Debilitating Alexander v. Choate: ‘Meaningful Access’ to Health Care for People with Disabilities

32 Pages Posted: 5 Dec 2009  

Anita Silvers

San Francisco State University - Department of Philosophy

Leslie P. Francis

University of Utah - S.J. Quinney College of Law

Date Written: December 2, 2009

Abstract

Since the 1985 decision of Alexander v. Choate, it has generally been assumed that financially-motivated cutbacks in state-provided health care cannot be successfully confronted as discrimination against people with disabilities. This article first challenges the reading of Alexander as precluding the use of disability discrimination law to object to limitations in state financing of health care. Based on case law interpreting Title II of the ADA, it then elicits an account of "meaningful access" to public services in terms of equality of opportunity to make use of the services. State programs that fail to provide people with disabilities equal opportunity to make meaningful use of health care services can be challenged as disability discrimination. This strategy for debilitating Alexander v. Choate is especially important in light of current cutbacks in state support for public services.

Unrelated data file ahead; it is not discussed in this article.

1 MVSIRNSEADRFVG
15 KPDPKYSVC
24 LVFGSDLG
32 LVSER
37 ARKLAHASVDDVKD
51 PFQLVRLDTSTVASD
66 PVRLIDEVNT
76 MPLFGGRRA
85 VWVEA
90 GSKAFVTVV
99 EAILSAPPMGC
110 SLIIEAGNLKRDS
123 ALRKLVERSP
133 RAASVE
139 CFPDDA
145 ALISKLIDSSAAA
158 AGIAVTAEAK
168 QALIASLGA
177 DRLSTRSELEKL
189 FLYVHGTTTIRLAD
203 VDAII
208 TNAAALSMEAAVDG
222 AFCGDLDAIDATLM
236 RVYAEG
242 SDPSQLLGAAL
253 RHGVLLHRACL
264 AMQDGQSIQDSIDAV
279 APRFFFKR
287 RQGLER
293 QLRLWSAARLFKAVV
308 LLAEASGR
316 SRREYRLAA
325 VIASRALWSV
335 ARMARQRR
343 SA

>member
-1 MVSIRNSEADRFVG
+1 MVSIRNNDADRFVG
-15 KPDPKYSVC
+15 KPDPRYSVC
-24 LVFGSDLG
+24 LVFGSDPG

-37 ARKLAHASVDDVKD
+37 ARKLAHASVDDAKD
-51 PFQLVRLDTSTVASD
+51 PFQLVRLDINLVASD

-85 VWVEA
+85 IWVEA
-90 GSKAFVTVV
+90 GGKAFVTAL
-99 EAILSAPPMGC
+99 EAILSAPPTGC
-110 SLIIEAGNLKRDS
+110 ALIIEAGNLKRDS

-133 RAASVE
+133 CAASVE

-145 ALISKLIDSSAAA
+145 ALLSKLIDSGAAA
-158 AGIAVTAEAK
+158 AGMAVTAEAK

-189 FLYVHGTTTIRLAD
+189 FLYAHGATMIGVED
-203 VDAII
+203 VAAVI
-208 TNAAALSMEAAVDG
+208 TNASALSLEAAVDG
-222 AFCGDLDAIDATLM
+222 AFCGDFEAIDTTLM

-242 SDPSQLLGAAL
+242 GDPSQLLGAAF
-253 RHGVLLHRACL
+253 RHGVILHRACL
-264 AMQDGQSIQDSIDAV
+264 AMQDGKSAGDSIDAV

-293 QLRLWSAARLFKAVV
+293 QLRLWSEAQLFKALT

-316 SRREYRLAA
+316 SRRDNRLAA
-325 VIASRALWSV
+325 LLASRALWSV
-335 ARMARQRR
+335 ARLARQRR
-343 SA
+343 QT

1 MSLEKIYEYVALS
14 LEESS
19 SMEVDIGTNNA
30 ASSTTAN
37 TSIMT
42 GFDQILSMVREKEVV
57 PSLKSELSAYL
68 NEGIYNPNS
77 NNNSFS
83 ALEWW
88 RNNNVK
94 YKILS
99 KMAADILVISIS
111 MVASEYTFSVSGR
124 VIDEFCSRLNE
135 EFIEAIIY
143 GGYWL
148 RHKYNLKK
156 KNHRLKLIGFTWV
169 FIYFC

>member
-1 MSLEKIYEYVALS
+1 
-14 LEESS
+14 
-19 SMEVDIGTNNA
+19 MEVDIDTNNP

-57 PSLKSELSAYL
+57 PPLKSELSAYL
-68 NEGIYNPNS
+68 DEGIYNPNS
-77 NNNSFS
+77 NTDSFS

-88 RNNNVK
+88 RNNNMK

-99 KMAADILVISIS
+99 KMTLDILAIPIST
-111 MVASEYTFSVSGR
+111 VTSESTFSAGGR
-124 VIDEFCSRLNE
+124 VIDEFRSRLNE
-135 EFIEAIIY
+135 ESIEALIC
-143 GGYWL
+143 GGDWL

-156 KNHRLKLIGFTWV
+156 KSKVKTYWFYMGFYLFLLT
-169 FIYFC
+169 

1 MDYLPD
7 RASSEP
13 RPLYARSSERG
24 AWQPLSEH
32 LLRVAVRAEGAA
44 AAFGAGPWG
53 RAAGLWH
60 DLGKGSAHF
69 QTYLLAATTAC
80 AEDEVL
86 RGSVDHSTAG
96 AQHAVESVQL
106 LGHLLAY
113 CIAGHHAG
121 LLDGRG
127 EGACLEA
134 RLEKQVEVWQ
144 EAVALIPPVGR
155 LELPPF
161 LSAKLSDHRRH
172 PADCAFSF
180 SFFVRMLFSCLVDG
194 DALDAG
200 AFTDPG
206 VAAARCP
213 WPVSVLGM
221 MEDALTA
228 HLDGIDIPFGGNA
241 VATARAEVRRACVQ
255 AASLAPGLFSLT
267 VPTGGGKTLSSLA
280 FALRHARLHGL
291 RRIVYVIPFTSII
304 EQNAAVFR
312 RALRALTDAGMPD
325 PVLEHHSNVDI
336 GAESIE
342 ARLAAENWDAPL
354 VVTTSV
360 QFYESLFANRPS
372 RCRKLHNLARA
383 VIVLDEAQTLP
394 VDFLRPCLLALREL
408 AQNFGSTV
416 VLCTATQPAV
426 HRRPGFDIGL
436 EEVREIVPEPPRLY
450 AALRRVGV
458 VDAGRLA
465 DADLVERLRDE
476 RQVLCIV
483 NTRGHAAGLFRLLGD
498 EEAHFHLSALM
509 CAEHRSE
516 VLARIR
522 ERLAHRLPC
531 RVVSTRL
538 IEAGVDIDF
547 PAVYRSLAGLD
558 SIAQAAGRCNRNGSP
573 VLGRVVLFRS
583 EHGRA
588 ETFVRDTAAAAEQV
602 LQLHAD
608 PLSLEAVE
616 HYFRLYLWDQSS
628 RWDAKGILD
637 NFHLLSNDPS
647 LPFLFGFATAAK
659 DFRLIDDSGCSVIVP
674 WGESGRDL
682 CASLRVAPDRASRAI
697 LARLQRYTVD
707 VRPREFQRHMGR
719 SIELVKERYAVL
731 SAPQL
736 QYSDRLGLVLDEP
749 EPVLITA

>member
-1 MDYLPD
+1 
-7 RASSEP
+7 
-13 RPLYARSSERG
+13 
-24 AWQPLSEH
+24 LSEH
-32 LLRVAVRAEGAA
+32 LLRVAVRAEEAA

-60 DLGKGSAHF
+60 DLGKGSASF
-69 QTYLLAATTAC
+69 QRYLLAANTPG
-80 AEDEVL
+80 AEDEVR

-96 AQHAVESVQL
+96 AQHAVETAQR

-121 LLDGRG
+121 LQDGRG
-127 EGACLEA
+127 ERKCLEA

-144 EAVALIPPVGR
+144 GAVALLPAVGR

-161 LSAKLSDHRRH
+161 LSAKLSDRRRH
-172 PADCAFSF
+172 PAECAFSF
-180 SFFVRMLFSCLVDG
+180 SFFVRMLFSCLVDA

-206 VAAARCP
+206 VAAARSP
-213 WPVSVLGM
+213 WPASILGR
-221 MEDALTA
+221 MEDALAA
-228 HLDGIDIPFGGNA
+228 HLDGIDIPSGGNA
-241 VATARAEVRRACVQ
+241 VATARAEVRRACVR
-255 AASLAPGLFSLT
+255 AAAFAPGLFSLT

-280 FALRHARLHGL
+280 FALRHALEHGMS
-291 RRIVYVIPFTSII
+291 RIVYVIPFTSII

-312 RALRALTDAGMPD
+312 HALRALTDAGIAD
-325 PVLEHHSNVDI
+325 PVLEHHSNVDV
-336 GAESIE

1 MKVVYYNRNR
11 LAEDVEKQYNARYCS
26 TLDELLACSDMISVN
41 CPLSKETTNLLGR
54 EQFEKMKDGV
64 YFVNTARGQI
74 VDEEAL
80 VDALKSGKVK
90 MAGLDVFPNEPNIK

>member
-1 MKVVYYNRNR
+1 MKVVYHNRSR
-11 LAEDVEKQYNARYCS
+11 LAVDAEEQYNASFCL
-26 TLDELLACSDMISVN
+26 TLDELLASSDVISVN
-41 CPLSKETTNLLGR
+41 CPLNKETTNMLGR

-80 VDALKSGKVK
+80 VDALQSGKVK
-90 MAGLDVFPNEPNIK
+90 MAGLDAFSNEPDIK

Suggested Citation

Silvers, Anita and Francis, Leslie P., Debilitating Alexander v. Choate: ‘Meaningful Access’ to Health Care for People with Disabilities (December 2, 2009). Fordham Urban Law Journal, Vol. 35, p. 447, 2008. Available at SSRN: https://ssrn.com/abstract=1517426

Anita Silvers

San Francisco State University - Department of Philosophy ( email )

1600 Holloway Avenue
San Francisco, CA 94132
United States

Leslie P. Francis (Contact Author)

University of Utah - S.J. Quinney College of Law ( email )

383 S. University Street
Salt Lake City, UT 84112-0730
United States

Paper statistics

Downloads
77
Rank
252,452
Abstract Views
760